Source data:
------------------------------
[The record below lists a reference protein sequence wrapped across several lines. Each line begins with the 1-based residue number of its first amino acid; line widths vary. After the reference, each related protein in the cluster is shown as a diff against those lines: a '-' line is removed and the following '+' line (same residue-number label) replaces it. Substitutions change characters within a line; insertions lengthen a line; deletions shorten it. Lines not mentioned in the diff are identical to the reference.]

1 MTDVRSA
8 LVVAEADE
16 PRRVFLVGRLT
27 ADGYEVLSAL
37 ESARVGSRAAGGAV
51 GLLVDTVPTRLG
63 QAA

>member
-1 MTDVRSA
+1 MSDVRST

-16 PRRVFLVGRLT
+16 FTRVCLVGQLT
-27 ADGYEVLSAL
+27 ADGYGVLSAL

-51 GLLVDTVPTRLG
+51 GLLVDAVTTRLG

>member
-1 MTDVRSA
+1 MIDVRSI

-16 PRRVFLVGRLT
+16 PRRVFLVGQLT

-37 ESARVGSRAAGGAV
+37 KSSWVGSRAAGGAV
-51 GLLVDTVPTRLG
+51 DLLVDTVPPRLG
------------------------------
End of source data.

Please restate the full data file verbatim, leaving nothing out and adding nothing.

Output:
[The record below lists a reference protein sequence wrapped across several lines. Each line begins with the 1-based residue number of its first amino acid; line widths vary. After the reference, each related protein in the cluster is shown as a diff against those lines: a '-' line is removed and the following '+' line (same residue-number label) replaces it. Substitutions change characters within a line; insertions lengthen a line; deletions shorten it. Lines not mentioned in the diff are identical to the reference.]

1 MTDVRSA
8 LVVAEADE
16 PRRVFLVGRLT
27 ADGYEVLSAL
37 ESARVGSRAAGGAV
51 GLLVDTVPTRLG
63 QAA

>member
-1 MTDVRSA
+1 MSDVRST

-16 PRRVFLVGRLT
+16 FTRVCLVGQLT
-27 ADGYEVLSAL
+27 ADGYGVLSAL

-51 GLLVDTVPTRLG
+51 GLLVDAVTTRLG

>member
-1 MTDVRSA
+1 MIDVRSI

-16 PRRVFLVGRLT
+16 PRRVFLVGQLT

-37 ESARVGSRAAGGAV
+37 KSSWVGSRAAGGAV
-51 GLLVDTVPTRLG
+51 DLLVDTVPPRLG